As an Organizer and Time Management Specialist in San Diego (and virtually elsewhere) I welcome questions about: Creating more time How to de-clutter space Email organizing Which papers to keep, for how long, and where to file Where to donate or consign How to get rid of electronics, toxic products, medications Organizing TIP: Have a place for “notes” in your weekly planner; jot down your organizing and time management questions. At the end of the week set aside time to find the answers…post as a comment on the Outside In Organizer website, email me, or call. You can also look online, find popular magazines, and checkout books at your local library!
As your San Diego Organizer I love to look at all of the places that we can utilize for storage after we declutter. For instance, think vertical and add movable shelves on legs. These are great for under the kitchen and bathroom sinks. Think about stick-on hooks for the back of a closet or bedroom door. Of course, there may be space under your bed for off season items in storage bins. Recently I worked with a client and we created more drawer space by hanging the belts that she stored in the drawer on a belt hanger, instead. Here are some more ways to maximize your storage space: 1. Utilize vacuum seal bags for off season clothing as well as excess linens. 2. Stop stockpiling plastic grocery bags and recycle them in drop offs bins at the grocer store. Commit to using the reusable grocery bags instead and store them in your car where they are handy. 3. Clear out your junk drawer; discard expired coupons and gift cards, limit the number and type of items you store there, use drawer organizers to keep things sorted and accessible. 4. Make space in your file cabinet. Shred or recycle items that are no longer useful or current in content. 5. Store less used items such as camping gear and off season clothing in empty suitcases.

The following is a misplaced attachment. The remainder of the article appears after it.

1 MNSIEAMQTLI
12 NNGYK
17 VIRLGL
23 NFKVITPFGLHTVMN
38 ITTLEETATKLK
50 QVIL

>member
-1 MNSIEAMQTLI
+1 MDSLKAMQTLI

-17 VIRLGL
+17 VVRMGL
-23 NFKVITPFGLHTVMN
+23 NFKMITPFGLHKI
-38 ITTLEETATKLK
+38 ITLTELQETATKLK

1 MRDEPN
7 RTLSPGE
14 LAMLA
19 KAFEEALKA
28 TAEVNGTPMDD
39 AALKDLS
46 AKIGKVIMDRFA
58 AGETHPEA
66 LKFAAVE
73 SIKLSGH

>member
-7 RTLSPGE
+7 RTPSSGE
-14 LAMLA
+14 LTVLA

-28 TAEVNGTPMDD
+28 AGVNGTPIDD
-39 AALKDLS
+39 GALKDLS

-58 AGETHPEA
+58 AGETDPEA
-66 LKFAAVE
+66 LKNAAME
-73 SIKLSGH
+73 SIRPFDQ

Ask your San Diego Organizer, “how do I get my office organized?” Here is what I would tell you: don’t just declutter! That won’t work because without putting your system in place the clutter will return. After you gather and sort (what to purge, what to keep) you want to make decisions about use and work flow (action versus reference, frequency and accessibility). Remember: there needs to be a place for everything, with everything in it’s place! Important TIPS: (1) Label items the way that you will remember them for easy, fast retrieval. (2) Ask yourself why you are keeping it, and for how long? (3) Take 10-15 minutes at the end of every work day to declutter, file, plan!
Do you find yourself looking at the pages of a magazine and imagine living in a space like the one on the page? Do you love looking at a model home and imagine living in one just like that? When you walk into someone’s office and see a clear desk top do you fantasize about yours looking that way, too? Until you know what you want to achieve, how can you take action? Write it down, get it out of your head, share your dream with someone you trust. Get ready to realize the dream you deserve to fulfill!